They deserve the support of all nations that value freedom and decency.

But what it does mean is that as they move forward, South Sudan’s leaders must recognize that the West is likely to abandon them at the first sign of trouble. They must weigh their options accordingly.

More importantly, the all but certain results of South Sudan’s independence serve as yet another reminder to the West about the nature of power, war and friendship.

Power is inextricably linked to the perception of power. You are perceived as powerful when you show you can tell friend from foe, and stand with the former against the latter.

Monday, January 17, 2011

Israeli McCarthyism?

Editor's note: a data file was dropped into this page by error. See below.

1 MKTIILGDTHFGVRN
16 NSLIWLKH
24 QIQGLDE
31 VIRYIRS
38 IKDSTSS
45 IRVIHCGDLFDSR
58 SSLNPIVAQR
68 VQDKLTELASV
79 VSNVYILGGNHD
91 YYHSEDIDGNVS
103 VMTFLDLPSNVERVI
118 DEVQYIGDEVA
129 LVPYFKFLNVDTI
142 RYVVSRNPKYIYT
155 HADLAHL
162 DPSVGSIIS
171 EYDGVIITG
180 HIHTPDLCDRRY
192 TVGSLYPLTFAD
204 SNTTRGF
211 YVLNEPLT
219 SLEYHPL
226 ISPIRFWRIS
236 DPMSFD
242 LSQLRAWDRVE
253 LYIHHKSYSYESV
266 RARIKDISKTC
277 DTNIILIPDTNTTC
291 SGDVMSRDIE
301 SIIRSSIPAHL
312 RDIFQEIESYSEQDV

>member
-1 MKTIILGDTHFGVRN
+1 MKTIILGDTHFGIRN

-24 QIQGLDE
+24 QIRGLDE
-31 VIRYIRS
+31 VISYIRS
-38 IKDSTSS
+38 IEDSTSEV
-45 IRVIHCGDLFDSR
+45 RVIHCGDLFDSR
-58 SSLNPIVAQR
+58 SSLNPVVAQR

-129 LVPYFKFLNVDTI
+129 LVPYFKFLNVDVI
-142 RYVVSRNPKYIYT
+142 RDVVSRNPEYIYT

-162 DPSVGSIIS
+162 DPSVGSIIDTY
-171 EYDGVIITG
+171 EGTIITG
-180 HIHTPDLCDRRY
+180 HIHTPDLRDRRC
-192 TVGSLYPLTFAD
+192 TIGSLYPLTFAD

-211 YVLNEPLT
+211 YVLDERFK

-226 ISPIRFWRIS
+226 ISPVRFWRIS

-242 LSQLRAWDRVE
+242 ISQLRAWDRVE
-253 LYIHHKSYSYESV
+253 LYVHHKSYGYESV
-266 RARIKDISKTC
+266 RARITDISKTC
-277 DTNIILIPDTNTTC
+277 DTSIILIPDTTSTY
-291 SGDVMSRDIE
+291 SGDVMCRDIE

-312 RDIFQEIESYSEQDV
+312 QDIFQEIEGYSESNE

Ari Bussel

Israel is embroiled in a new debate, although this one is internal of sorts: Should Israel investigate the money trail of not-for-profit organizations, particularly those associated with the Left or the Extreme-Left?

The Israeli Parliament, the Knesset, has designated those who will be in charge of this national investigation. The idea burst a Pandora’s box wide open, and the sight is unpleasing. The essence of the demand to investigate the financing of the activities of the Left Non-Government Organizations (NGOs) is the claim that money is channeled from foreign governments and other foreign entities that are opposed to Israel’s very existence, and thus the organizations, under the coat of a “human rights” heading, are actively pursuing the demise of the Jewish State.

The idea of an investigation might have sprouted from seeing one too many American movies, where we learned the only way to bring down the Mafia was to utilize the Internal Revenue Service and the Tax Code.

The Israeli implementation of this idea apparently took a life of its own, spread and mutated, and has managed to hit where it is most effective: right in the pocketbook.